A Critical Evaluation of an International Professional Development Trajectory: Changing Beliefs and Practices of Kazakh Academics.
Professional development (PD) trajectories should provide a transformative experience in order to have a sustainable impact on academics educational beliefs and their teaching practices. Immerging university teachers in an unfamiliar international context and unknown university system might help academic to re-evaluate their educational beliefs.
Any educational reform that is inconsistent with the beliefs of those responsible for its execution will be unsuccessful (Verloop, 2003). Therefore educational professional development of university staff is a critical element of success especially of the reforms in Kazakh higher education system. Since independence in 1991, Higher Education in Kazakhstan has been developing rapidly from a highly centralized Soviet system to what is called a ‘world class system’. Current reforms aim to increase the autonomy of universities, improve the quality of teaching and research, and to internationalize education. The Bologna process has been adopted and is being implemented (OECD, 2007). This large scale and long-term national educational reform is still an ungoing process in which academics are challenged to re-evaluate their educational beliefs and re-negotiate their teaching practice.
The Bolashak International Scholarship program, funded by the Government of Kazakhstan, provides a wide range of scholarships, including grants for academic staff to participate in professional development trainings at Universities outside Kazakhstan. In this study we systematically evaluated the professional development of Kazakh academics as a result of a three months international PD trajectory in The Netherlands.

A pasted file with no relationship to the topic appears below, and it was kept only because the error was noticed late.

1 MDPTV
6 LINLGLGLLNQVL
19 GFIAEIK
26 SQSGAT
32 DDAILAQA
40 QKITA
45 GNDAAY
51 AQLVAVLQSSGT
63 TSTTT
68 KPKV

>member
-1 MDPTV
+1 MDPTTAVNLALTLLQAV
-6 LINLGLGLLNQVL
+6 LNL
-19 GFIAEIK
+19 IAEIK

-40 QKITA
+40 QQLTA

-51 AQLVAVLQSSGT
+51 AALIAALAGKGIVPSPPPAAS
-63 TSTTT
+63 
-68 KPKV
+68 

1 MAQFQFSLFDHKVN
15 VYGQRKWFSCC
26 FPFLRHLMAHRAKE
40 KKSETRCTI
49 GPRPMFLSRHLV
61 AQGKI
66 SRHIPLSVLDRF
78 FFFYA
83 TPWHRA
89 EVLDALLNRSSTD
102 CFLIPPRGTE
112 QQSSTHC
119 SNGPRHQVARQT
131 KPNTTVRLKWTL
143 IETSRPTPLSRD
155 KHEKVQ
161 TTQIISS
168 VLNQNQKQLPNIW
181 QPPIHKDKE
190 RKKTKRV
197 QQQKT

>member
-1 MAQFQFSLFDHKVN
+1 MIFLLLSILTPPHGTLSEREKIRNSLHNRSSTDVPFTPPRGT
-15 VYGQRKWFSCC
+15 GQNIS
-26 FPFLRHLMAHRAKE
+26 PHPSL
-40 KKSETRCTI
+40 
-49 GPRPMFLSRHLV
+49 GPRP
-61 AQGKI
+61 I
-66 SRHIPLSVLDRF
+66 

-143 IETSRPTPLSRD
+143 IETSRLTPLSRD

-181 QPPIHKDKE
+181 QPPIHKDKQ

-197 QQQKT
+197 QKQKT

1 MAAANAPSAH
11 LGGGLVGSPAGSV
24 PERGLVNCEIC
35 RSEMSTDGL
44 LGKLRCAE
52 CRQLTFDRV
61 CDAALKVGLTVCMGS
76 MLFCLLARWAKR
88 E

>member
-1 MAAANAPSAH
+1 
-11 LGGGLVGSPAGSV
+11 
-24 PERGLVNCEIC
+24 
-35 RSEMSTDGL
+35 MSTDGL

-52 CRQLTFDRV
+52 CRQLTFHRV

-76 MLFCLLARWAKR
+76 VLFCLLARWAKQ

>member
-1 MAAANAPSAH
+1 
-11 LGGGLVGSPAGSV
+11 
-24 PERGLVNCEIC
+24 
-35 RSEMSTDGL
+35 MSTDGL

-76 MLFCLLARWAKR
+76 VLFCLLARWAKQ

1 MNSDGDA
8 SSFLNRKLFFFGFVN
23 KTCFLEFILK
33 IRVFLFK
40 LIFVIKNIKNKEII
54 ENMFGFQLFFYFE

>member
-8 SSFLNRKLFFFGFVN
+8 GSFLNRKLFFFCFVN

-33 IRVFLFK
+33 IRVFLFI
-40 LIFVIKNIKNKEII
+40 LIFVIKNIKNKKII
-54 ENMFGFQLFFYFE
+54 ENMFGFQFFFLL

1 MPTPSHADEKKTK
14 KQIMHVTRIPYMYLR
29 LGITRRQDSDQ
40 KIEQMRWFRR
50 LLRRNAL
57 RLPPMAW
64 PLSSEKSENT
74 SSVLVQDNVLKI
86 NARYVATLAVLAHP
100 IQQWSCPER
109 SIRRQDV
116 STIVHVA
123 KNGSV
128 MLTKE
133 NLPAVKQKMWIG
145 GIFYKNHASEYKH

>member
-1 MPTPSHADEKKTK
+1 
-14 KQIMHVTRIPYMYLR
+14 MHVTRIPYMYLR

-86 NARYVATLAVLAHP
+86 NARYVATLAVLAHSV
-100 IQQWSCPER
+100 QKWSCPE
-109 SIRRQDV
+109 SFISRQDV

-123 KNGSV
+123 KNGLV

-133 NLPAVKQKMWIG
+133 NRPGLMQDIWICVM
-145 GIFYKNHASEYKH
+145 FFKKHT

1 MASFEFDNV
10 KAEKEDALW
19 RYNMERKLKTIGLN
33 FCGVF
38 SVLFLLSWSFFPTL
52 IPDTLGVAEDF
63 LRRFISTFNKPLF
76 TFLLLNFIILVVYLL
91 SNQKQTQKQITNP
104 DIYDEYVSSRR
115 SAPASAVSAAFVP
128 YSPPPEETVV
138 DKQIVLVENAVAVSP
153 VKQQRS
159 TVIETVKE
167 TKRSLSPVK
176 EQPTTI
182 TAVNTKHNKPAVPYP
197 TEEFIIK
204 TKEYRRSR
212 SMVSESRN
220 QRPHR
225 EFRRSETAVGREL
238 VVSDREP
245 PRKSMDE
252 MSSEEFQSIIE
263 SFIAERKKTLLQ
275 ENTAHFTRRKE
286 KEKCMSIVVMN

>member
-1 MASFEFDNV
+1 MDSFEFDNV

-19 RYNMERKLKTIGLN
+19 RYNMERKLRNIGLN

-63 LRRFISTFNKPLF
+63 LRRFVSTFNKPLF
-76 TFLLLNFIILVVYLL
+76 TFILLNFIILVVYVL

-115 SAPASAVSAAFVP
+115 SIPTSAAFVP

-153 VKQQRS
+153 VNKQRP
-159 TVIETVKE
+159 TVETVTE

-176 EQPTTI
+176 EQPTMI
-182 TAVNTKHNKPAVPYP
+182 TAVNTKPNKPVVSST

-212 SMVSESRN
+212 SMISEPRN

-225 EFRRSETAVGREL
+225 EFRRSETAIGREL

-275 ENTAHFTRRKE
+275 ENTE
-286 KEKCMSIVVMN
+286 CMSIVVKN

Design of a transformative learning experience
At the start of the PD trajectory an assessment of learning needs and wishes took place. Main topics of interest as formulated by the participants include: modern teaching methods in their subject areas, IT in education, how to teach critical thinking and research, improving own and students English proficiency, academic writing, and how to publish in international research journals. Additionally participants indicate their desire to build relationships with Dutch colleagues in their subject areas.
Through an activating teaching approach during the PD trajectory participants were engaged in educational training, collaborative learning and joint curriculum development for the training. The trajectory consisted of five topics: educational methods, action research, academic English, project management and networking (including guest lectures and site visits). As an outcome of the PD each individual participant wrote an action research proposal to be implemented in Kazakhstan after return. Furthermore project proposals were prepared as group work. These consisted of a variety of educational topics and methodologies. In some groups educational design projects were produced and in other groups review articles or outlines for an educational research project.
During the PD trajectory in The Netherlands, the participants were immerged in a new cultural and academic environment. For them that acted as an opportunity to acquire new knowledge and skills and to re-evaluate educational beliefs. According to ongoing evaluations almost all our Kazakh colleagues embrace these opportunities with enthusiasm. Most often the training products were of high standard.
But does their professional development last beyond their training period?
Does an international Professional Development trajectory for Kazakh University teachers in the Netherlands change the participants’ educational beliefs and teaching practice?
Guskey developed a model for professional development evaluation (Guskey 2000). It consist of five hierarchical evaluation levels. These are:
1. Participants’ reactions
2. Participants’ learning
3. Organization support and change
4. Participants use of new knowledge and skills
5. Student learning outcomes.
Our research methods cover evaluation levels 1 to 4.
During the training reports were collected of participants evaluations. A variety of evaluation methods was used to collect evaluation data: open group discussions, ‘snowball’ evaluations and questionnaires at the beginning and end of the training. The data thus collected refer to level 1 of the evaluation model.